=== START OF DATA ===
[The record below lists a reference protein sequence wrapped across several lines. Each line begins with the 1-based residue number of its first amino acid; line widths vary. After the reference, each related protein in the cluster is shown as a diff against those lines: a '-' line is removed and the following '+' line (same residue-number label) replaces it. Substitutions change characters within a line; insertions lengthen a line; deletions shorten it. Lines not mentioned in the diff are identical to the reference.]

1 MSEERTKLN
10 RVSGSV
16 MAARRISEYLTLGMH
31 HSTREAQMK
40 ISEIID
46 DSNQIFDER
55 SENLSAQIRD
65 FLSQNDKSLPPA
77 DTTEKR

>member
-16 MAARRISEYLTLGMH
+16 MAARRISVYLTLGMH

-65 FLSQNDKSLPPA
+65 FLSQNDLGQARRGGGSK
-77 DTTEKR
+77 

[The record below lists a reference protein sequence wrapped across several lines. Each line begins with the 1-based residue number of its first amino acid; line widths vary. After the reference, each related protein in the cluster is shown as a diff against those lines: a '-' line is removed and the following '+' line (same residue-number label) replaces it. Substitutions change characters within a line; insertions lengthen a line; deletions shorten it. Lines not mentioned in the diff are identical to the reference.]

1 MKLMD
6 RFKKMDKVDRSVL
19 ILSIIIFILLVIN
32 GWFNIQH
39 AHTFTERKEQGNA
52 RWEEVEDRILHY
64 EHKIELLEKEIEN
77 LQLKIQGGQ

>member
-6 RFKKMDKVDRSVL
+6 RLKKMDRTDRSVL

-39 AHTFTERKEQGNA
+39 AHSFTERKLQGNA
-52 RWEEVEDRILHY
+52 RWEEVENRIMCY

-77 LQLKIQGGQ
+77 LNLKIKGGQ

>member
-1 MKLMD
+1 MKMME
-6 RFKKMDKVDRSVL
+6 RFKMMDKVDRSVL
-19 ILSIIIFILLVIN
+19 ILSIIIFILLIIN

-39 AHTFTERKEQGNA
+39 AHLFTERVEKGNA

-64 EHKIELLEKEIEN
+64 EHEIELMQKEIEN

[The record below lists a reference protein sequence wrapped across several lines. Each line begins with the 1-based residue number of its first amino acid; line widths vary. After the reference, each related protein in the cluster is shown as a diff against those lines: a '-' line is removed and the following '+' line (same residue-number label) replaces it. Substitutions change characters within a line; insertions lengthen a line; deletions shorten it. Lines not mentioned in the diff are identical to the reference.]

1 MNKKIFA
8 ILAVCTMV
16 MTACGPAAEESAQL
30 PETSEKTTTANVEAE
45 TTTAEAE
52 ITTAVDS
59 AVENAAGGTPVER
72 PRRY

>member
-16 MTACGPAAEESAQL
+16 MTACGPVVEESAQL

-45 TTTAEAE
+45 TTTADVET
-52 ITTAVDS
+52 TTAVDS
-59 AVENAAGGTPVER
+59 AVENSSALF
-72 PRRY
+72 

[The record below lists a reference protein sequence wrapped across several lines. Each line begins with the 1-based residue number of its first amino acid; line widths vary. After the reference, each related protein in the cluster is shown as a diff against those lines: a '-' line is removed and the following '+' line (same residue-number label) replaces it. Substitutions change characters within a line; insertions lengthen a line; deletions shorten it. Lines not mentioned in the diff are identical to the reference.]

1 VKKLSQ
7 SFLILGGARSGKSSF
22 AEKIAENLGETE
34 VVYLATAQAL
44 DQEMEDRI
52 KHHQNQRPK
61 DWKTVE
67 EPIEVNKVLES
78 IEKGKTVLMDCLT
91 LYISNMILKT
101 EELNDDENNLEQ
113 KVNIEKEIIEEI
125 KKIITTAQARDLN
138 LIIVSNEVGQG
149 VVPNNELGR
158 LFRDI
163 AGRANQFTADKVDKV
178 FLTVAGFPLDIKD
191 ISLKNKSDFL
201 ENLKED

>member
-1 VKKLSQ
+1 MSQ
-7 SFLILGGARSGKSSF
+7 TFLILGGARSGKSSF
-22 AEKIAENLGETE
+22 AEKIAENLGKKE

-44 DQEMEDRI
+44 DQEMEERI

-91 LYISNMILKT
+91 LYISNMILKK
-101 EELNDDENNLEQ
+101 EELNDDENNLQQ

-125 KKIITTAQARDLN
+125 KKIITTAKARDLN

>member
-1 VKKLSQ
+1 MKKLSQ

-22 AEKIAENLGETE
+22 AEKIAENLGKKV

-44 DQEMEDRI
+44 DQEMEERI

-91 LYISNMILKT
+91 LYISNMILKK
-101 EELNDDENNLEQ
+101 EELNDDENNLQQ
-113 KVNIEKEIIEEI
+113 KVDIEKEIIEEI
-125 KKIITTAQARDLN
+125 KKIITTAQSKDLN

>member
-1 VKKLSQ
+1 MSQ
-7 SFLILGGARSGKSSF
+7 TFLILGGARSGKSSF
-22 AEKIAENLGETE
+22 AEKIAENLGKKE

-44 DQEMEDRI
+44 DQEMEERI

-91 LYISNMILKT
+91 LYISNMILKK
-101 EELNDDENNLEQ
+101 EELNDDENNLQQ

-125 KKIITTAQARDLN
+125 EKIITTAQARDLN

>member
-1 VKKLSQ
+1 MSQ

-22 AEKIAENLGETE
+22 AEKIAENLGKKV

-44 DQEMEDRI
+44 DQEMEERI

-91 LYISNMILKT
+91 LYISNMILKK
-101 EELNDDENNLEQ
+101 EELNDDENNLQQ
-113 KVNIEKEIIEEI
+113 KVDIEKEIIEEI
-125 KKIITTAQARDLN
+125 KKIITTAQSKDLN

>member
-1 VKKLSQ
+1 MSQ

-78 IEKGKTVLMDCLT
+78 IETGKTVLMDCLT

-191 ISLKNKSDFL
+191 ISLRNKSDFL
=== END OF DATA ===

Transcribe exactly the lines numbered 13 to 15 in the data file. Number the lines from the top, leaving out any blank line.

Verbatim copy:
+16 MAARRISVYLTLGMH

-65 FLSQNDKSLPPA
+65 FLSQNDLGQARRGGGSK